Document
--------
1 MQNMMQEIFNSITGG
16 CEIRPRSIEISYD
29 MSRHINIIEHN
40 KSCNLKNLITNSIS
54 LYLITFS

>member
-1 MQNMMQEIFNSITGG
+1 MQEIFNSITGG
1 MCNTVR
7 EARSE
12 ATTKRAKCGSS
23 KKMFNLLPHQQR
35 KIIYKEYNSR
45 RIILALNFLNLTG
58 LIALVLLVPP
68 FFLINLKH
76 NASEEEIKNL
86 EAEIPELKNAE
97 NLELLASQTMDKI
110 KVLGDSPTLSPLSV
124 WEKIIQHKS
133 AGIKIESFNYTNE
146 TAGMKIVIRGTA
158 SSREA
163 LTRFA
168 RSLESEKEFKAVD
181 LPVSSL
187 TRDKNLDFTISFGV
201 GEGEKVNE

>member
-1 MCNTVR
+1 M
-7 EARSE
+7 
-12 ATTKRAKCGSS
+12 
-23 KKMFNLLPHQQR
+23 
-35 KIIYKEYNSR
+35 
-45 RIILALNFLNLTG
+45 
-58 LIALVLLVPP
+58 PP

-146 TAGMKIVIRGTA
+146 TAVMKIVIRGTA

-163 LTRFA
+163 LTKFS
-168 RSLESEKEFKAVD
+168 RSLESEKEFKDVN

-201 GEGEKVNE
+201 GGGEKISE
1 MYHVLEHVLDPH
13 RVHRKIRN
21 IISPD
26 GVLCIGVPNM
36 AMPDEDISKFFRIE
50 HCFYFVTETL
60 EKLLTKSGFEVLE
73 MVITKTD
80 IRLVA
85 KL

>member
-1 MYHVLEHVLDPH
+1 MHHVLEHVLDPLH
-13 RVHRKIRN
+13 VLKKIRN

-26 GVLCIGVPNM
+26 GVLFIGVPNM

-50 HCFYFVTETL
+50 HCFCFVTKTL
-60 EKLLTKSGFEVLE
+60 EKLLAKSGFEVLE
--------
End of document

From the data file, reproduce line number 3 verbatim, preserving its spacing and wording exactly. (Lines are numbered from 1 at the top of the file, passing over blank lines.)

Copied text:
29 MSRHINIIEHN